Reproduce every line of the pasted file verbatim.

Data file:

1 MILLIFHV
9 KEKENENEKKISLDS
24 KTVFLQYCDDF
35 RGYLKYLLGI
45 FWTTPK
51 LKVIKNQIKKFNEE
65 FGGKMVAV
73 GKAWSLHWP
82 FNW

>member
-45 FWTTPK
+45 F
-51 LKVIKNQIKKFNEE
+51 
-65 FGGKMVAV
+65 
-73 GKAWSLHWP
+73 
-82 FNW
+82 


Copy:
1 MILLIFHV
9 KEKENENEKKISLDS
24 KTVFLQYCDDF
35 RGYLKYLLGI
45 FWTTPK
51 LKVIKNQIKKFNEE
65 FGGKMVAV
73 GKAWSLHWP
82 FNW

>member
-45 FWTTPK
+45 F
-51 LKVIKNQIKKFNEE
+51 
-65 FGGKMVAV
+65 
-73 GKAWSLHWP
+73 
-82 FNW
+82 